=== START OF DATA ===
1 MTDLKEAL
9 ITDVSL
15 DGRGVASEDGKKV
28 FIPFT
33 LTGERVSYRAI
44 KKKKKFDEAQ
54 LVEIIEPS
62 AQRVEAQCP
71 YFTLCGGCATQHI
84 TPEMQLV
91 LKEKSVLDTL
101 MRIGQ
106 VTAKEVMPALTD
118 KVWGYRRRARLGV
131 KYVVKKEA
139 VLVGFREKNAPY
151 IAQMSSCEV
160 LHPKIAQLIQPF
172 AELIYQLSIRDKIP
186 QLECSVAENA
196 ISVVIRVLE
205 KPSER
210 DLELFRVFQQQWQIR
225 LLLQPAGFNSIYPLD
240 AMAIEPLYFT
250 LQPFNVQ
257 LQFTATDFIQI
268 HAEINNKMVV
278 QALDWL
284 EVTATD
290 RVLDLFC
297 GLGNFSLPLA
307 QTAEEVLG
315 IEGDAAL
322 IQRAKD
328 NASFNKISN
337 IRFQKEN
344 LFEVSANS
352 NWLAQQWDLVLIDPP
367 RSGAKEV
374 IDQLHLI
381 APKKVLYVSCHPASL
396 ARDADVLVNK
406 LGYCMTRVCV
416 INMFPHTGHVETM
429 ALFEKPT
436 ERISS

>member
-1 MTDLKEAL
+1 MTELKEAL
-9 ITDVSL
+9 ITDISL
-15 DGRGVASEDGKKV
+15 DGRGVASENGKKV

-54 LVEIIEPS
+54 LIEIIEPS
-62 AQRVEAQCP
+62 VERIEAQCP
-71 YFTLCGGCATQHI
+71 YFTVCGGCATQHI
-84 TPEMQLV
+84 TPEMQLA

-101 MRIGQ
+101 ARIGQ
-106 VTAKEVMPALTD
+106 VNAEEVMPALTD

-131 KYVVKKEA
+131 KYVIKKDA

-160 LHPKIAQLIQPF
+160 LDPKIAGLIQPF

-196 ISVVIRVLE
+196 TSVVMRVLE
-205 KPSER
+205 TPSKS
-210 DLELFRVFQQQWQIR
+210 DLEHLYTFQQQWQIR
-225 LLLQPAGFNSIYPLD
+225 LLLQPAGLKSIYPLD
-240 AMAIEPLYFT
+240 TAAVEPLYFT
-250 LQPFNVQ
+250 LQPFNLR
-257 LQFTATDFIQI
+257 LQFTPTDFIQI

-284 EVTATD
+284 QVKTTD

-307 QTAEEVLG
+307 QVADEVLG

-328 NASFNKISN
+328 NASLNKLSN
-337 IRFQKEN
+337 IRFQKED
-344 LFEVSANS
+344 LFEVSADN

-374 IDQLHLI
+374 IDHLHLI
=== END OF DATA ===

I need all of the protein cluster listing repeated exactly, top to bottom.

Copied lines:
1 MTDLKEAL
9 ITDVSL
15 DGRGVASEDGKKV
28 FIPFT
33 LTGERVSYRAI
44 KKKKKFDEAQ
54 LVEIIEPS
62 AQRVEAQCP
71 YFTLCGGCATQHI
84 TPEMQLV
91 LKEKSVLDTL
101 MRIGQ
106 VTAKEVMPALTD
118 KVWGYRRRARLGV
131 KYVVKKEA
139 VLVGFREKNAPY
151 IAQMSSCEV
160 LHPKIAQLIQPF
172 AELIYQLSIRDKIP
186 QLECSVAENA
196 ISVVIRVLE
205 KPSER
210 DLELFRVFQQQWQIR
225 LLLQPAGFNSIYPLD
240 AMAIEPLYFT
250 LQPFNVQ
257 LQFTATDFIQI
268 HAEINNKMVV
278 QALDWL
284 EVTATD
290 RVLDLFC
297 GLGNFSLPLA
307 QTAEEVLG
315 IEGDAAL
322 IQRAKD
328 NASFNKISN
337 IRFQKEN
344 LFEVSANS
352 NWLAQQWDLVLIDPP
367 RSGAKEV
374 IDQLHLI
381 APKKVLYVSCHPASL
396 ARDADVLVNK
406 LGYCMTRVCV
416 INMFPHTGHVETM
429 ALFEKPT
436 ERISS

>member
-1 MTDLKEAL
+1 MTELKEAL
-9 ITDVSL
+9 ITDISL
-15 DGRGVASEDGKKV
+15 DGRGVASENGKKV

-54 LVEIIEPS
+54 LIEIIEPS
-62 AQRVEAQCP
+62 VERIEAQCP
-71 YFTLCGGCATQHI
+71 YFTVCGGCATQHI
-84 TPEMQLV
+84 TPEMQLA

-101 MRIGQ
+101 ARIGQ
-106 VTAKEVMPALTD
+106 VNAEEVMPALTD

-131 KYVVKKEA
+131 KYVIKKDA

-160 LHPKIAQLIQPF
+160 LDPKIAGLIQPF

-196 ISVVIRVLE
+196 TSVVMRVLE
-205 KPSER
+205 TPSKS
-210 DLELFRVFQQQWQIR
+210 DLEHLYTFQQQWQIR
-225 LLLQPAGFNSIYPLD
+225 LLLQPAGLKSIYPLD
-240 AMAIEPLYFT
+240 TAAVEPLYFT
-250 LQPFNVQ
+250 LQPFNLR
-257 LQFTATDFIQI
+257 LQFTPTDFIQI

-284 EVTATD
+284 QVKTTD

-307 QTAEEVLG
+307 QVADEVLG

-328 NASFNKISN
+328 NASLNKLSN
-337 IRFQKEN
+337 IRFQKED
-344 LFEVSANS
+344 LFEVSADN

-374 IDQLHLI
+374 IDHLHLI